10 Most Alien and Weird Places on Earth


5. Fly Geyser, Reno

Socotra Island
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Fly Ranch features two geysers, one of which is dormant. The other, Fly Geyser, was accidentally formed by a water well drill that hit a geothermal source, and continuously sprays hot water. Fly Ranch is private property and does not allow visitors.

 

4. Spotted Lake, Osoyoos, British Columbia

Spotted Lake
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Spotted Lake is a saline endorheic alkali lake located northwest of Osoyoos in British Columbia. In the summer, most of the water in the lake evaporates leaving behind all the minerals. Large “spots” on the lake appear and depending on the mineral composition at the time, the spots will be different colors. The spots are made mainly of magnesium sulfate, which crystallizes in the summer. Since in the summer, only the minerals in the lake remain, they harden to form natural “walkways” around and between the spots.

 

3. The Bermuda Triangle

Bermuda Triangle
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The Bermuda Triangle, also known as the Devil’s Triangle, is a region in the western part of the North Atlantic Ocean in which a number of aircraft and surface vessels are alleged to have mysteriously disappeared in a manner that cannot be explained by human error, piracy, equipment failure, or natural disasters. Popular culture has attributed these disappearances to the paranormal, a suspension of the laws of physics, or activity by extraterrestrial beings. Apparently it doesn’t seem alien but it is really scary!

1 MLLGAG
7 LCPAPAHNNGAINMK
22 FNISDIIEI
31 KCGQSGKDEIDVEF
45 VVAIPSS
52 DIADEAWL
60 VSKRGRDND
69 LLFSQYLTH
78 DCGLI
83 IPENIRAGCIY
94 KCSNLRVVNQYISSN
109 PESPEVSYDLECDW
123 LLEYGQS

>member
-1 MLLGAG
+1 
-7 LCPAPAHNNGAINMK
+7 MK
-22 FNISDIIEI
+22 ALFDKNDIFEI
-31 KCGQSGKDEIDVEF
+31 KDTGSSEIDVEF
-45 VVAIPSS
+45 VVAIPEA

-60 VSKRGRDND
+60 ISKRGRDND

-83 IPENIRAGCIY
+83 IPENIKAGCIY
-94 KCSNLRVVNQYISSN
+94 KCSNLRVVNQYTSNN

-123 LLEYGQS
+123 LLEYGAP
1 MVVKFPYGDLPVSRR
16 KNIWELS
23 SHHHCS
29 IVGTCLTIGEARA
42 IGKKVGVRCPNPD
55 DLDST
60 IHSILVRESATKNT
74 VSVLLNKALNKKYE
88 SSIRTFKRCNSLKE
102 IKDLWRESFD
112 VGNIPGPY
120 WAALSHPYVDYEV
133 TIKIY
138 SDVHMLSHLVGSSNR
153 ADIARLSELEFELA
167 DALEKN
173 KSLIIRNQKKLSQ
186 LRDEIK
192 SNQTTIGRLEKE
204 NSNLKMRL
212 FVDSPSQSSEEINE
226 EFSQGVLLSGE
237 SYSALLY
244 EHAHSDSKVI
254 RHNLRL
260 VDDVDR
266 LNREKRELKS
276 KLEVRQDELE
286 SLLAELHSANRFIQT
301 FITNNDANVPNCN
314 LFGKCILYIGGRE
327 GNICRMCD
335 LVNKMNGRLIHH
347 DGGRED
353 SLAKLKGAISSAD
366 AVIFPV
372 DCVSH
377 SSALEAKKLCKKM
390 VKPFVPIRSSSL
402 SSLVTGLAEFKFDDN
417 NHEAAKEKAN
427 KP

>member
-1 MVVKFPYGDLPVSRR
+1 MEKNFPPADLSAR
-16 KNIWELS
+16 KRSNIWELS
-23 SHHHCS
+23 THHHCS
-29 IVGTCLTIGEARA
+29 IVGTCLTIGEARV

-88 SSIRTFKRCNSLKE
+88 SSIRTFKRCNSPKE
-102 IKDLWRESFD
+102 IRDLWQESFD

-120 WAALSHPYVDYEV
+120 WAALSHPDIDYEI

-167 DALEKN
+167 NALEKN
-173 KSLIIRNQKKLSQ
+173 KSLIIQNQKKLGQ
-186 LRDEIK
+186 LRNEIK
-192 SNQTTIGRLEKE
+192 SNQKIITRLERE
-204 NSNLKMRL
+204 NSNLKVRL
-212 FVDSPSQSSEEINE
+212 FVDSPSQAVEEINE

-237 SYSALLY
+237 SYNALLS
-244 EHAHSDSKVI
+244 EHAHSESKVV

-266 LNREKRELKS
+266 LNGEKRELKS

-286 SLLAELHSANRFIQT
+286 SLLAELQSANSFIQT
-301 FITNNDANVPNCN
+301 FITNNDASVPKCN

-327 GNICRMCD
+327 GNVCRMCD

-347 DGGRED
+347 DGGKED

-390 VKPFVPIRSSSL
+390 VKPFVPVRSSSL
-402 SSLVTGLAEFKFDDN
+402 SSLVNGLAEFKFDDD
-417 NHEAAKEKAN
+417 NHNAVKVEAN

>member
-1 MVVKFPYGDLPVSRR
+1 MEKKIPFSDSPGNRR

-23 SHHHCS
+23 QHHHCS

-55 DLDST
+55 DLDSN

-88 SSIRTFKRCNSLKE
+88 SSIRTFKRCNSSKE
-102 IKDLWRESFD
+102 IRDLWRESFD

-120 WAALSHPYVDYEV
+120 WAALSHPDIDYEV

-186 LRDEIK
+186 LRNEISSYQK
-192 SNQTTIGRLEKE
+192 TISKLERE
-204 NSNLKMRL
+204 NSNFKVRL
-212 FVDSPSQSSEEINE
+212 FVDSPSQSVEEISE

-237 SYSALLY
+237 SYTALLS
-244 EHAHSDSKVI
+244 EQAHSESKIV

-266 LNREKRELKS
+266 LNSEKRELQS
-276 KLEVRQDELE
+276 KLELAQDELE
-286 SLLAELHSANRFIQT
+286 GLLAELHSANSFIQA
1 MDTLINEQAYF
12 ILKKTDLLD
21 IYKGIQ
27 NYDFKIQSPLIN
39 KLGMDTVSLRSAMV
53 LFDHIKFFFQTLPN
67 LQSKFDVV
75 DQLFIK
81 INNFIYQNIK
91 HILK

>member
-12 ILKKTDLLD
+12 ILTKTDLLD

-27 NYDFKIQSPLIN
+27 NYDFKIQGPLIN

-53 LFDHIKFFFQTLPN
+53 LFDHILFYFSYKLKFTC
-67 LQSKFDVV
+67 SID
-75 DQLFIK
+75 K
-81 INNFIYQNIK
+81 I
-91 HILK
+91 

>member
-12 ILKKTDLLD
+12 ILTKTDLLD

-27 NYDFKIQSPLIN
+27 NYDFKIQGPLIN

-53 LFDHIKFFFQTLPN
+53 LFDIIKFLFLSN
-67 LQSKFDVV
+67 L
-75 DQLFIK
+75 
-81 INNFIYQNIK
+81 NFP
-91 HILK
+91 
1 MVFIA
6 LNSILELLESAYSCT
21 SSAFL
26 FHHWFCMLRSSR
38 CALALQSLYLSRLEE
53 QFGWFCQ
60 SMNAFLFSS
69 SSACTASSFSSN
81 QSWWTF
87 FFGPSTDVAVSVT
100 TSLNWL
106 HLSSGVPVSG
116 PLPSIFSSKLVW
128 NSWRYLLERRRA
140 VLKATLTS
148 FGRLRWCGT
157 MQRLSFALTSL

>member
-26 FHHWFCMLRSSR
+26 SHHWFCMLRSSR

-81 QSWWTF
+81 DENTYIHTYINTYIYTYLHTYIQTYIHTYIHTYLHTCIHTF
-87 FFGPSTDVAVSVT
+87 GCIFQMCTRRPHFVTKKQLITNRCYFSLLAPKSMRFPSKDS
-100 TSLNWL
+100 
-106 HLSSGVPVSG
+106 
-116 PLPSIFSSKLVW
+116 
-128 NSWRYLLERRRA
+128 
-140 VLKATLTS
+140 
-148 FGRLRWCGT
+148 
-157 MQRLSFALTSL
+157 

2. Kauai, Hawaii

Kauai, Hawaii
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Kauaʻi is the oldest of the main Hawaiian Islands, it is the fourth largest of the main islands. Seaside lava ledges make for otherworldly experiences on this often-overlooked Hawaiian island.

 

1. Mount Roraima (Venezuela, Brazil and Guyana)

Mount Roraima
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Since long before the arrival of European explorers, the mountain has held a special significance for the indigenous people of the region, and it is central to many of their myths and legends It is a pretty remarkable place. It is a tabletop mountain with sheer 400-meter high cliffs on all sides. There is only one ‘easy’ way up, on a natural staircase-like ramp on the Venezuelan side – to get up any other way takes and experienced rock climber. On the top of the mountain it rains almost every day, washing away most of the nutrients for plants to grow and creating a unique landscape on the bare sandstone surface.

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